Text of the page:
Salmon is an extremely versatile protein that holds up well with various elements on the plate and seasonings. This dish is a balance of textures, acidity, richness and sweetness from the sugar snap peas. The salmon is always the star of this plate and the simplicity of flavors highlight it perfectly. Although complicated looking the preparation isn’t difficult.
As with any seafood buy the freshest piece of fish you can get your hands on. Always try to get line caught wild salmon and in particular some of the great seasonal Alaskan species. However, not all salmon is created equal. I avoid tend to Atlantic salmon altogether in favor of the Pacific Sockeye and King species because of the firm texture, thicker filets, high oil content and a delicious flavor they have.
Lets down to making this dish!
Clean the sugar snap peas and separate into 3 piles. To create some different textures in the dish each pile will be treated differently. The first third of the peas remain whole, split in half lengthwise the next third and the final third split, remove the peas and julienne the shell. Because of this process they need to be blanched for different times:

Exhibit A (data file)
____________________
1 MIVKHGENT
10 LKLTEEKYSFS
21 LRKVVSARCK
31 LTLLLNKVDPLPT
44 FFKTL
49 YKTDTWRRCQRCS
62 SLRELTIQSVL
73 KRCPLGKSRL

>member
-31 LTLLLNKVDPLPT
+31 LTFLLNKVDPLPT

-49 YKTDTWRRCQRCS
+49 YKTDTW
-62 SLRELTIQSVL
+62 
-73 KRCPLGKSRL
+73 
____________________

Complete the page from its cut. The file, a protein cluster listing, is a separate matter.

- Whole snap peas ~ 2 minutes
- Split snap peas ~ 1 minute
- Separated peas ~ 45 seconds
- Julienned peas ~ 30 seconds
Shock the peas in an ice bath. Reheat them in a small sauté pan with 1 tsp of butter and season when the dish is almost ready to come together.
Prepare the beurre blanc with the addition of 1 tsp of lemon zest with the shallots and wine. Add 1 tsp of lemon juice to the reduction after its been strained. Follow the process for cooking beurre blanc the rest of the way.
Take the salmon out at least 15 minutes before cooking. Remove the skin and trim the salmon so that no portion of the fish is less than 1/2 inch thick. Season with salt and pepper. Preheat a pan over medium heat. Add 1/8 inch of canola oil and place the salmon on skin side in the pan. Depending on the thickness cook for about 3-4 minutes, while making sure that the salmon doesn’t brown too quickly. Adjust the heat if needed. Flip, cook another 30 seconds then remove from pan. The salmon should still be about medium rare.
For more information on Pacific Salmon I recommend checking out Zester Daily‘s article Five Types Of Pacific Salmon You Need To Know